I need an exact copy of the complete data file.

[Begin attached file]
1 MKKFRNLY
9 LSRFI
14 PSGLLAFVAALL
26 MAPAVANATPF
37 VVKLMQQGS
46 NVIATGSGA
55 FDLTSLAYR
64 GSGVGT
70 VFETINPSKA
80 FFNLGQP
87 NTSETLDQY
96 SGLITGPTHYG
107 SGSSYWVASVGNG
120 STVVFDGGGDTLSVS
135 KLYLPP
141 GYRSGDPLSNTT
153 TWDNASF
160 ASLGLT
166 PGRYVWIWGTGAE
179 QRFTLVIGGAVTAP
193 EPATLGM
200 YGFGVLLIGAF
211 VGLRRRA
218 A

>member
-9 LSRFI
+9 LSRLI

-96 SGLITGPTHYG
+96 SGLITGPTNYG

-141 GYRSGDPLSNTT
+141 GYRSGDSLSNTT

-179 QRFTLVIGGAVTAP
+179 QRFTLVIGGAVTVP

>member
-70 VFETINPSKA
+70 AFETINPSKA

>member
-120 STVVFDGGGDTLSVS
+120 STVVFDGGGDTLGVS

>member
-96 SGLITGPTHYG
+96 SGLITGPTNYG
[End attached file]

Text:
1 MKKFRNLY
9 LSRFI
14 PSGLLAFVAALL
26 MAPAVANATPF
37 VVKLMQQGS
46 NVIATGSGA
55 FDLTSLAYR
64 GSGVGT
70 VFETINPSKA
80 FFNLGQP
87 NTSETLDQY
96 SGLITGPTHYG
107 SGSSYWVASVGNG
120 STVVFDGGGDTLSVS
135 KLYLPP
141 GYRSGDPLSNTT
153 TWDNASF
160 ASLGLT
166 PGRYVWIWGTGAE
179 QRFTLVIGGAVTAP
193 EPATLGM
200 YGFGVLLIGAF
211 VGLRRRA
218 A

>member
-9 LSRFI
+9 LSRLI

-96 SGLITGPTHYG
+96 SGLITGPTNYG

-141 GYRSGDPLSNTT
+141 GYRSGDSLSNTT

-179 QRFTLVIGGAVTAP
+179 QRFTLVIGGAVTVP

>member
-70 VFETINPSKA
+70 AFETINPSKA

>member
-120 STVVFDGGGDTLSVS
+120 STVVFDGGGDTLGVS

>member
-96 SGLITGPTHYG
+96 SGLITGPTNYG